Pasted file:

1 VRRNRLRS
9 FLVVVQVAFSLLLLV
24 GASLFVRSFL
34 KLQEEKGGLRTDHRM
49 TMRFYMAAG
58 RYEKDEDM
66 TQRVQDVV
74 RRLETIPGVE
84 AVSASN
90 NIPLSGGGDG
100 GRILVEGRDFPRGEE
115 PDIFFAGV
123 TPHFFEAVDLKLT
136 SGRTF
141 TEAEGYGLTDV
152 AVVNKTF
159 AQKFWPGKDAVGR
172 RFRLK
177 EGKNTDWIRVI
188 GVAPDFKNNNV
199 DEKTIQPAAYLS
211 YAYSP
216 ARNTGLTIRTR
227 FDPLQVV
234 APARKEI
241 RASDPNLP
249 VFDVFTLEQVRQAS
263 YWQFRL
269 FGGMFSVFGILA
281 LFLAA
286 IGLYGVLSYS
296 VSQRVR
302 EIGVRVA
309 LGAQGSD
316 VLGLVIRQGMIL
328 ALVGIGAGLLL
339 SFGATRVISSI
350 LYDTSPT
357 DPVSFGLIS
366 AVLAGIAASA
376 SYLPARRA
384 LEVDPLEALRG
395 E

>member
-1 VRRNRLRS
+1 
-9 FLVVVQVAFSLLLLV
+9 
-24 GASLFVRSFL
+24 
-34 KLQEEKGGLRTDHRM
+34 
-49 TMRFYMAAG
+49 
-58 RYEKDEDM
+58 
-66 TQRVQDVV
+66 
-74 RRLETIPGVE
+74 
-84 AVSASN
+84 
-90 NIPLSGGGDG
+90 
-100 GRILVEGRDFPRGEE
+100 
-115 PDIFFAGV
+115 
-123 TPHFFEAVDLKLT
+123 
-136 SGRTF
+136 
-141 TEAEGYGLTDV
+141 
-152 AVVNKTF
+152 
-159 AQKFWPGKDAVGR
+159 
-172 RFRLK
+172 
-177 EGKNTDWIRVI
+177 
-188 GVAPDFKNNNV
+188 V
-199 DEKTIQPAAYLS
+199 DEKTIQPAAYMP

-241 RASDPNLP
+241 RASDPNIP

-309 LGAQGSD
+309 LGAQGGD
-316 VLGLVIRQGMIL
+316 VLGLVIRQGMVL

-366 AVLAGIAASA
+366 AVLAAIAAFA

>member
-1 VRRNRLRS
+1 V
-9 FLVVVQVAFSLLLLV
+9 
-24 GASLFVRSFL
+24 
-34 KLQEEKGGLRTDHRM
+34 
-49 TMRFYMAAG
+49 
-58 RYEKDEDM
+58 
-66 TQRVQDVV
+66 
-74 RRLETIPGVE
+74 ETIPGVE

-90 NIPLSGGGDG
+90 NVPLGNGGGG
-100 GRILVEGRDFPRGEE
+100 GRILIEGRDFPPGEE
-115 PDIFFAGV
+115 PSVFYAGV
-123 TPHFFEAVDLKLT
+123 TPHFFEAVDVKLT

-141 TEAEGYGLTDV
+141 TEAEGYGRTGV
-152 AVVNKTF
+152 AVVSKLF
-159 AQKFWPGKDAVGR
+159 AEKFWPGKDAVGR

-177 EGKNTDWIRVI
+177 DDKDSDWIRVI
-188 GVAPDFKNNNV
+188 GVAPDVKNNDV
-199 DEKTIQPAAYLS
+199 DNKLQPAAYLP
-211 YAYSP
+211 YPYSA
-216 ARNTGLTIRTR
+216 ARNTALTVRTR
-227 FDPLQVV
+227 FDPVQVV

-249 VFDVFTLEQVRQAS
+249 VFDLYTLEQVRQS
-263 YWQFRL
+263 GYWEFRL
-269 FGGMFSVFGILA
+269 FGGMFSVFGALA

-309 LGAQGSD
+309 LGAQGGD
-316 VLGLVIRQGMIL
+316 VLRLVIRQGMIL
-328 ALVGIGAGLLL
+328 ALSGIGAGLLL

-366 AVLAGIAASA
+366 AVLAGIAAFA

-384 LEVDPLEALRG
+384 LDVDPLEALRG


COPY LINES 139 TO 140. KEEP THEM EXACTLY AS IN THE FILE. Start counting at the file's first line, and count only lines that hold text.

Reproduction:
+249 VFDLYTLEQVRQS
-263 YWQFRL